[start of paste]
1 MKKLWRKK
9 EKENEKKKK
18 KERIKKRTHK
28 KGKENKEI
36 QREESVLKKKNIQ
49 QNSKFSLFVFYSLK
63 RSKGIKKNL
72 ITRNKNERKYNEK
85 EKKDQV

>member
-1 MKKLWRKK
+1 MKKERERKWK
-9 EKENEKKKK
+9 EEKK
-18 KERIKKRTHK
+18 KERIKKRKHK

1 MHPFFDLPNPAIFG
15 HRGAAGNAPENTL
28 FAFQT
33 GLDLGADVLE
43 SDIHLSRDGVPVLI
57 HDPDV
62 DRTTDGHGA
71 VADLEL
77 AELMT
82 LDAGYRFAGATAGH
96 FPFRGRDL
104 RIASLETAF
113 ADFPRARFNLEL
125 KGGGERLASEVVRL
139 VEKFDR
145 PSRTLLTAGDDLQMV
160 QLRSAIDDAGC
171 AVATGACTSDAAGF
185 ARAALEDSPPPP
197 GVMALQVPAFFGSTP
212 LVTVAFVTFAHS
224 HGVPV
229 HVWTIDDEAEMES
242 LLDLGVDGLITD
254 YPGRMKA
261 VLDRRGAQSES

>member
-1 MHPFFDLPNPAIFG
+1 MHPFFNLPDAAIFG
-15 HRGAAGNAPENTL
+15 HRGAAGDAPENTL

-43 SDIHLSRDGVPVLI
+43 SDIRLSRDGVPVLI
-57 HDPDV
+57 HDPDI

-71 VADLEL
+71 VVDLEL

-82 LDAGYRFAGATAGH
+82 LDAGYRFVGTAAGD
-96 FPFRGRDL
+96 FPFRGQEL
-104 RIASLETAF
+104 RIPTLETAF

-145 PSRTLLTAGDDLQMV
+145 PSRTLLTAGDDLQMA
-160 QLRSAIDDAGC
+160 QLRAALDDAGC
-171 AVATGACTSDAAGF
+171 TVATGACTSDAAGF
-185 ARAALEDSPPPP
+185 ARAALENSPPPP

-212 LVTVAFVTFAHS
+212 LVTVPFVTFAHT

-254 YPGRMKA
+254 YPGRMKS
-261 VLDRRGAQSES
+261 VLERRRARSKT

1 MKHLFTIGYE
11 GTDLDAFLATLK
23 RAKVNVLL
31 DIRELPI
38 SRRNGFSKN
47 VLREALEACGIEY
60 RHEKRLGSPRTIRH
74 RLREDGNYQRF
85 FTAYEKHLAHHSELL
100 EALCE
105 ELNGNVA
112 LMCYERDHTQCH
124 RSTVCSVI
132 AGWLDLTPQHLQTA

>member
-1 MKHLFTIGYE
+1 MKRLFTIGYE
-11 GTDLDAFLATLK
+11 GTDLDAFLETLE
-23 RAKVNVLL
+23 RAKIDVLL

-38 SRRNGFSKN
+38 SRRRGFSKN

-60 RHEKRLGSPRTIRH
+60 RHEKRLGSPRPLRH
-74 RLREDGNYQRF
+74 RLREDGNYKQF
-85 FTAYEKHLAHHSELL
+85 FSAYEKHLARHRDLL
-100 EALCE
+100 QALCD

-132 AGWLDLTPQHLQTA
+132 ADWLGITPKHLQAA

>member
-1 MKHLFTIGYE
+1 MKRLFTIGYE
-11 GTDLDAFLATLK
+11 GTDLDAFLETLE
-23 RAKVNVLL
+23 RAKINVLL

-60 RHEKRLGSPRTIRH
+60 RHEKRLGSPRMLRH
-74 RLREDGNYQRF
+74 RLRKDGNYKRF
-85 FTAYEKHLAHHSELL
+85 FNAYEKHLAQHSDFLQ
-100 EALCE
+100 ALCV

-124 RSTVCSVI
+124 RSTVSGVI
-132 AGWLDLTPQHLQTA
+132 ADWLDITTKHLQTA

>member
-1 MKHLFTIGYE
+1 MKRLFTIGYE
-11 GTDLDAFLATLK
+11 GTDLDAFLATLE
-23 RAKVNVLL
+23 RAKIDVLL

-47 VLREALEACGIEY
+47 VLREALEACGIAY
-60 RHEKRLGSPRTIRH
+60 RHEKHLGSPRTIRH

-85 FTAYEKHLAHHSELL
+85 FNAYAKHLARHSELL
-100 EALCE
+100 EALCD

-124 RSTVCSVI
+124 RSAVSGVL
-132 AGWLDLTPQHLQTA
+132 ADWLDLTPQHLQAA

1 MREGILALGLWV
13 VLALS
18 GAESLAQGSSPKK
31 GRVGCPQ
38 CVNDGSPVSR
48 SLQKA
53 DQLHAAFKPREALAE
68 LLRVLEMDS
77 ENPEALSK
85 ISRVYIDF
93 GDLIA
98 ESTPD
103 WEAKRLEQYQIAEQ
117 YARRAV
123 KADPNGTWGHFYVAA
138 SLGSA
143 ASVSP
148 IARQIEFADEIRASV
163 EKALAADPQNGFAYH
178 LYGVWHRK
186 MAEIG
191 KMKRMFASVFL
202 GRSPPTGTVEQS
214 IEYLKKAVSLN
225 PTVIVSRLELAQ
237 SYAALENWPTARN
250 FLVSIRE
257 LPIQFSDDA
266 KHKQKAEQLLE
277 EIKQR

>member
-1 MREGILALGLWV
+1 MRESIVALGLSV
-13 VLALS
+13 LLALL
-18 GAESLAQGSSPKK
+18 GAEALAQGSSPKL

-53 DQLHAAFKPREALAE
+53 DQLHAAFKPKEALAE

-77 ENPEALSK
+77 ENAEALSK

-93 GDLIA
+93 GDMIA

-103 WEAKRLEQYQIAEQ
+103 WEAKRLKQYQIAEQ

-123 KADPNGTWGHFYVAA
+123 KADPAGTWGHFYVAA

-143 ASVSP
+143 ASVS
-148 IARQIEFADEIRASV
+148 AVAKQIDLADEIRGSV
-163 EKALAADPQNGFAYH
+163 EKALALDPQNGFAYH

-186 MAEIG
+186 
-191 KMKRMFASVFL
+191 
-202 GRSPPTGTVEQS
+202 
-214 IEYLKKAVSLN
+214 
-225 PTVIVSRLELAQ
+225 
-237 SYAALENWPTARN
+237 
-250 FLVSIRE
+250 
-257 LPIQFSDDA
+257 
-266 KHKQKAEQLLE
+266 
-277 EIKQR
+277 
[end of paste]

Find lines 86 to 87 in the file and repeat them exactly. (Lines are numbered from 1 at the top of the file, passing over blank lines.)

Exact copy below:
124 RSTVCSVI
132 AGWLDLTPQHLQTA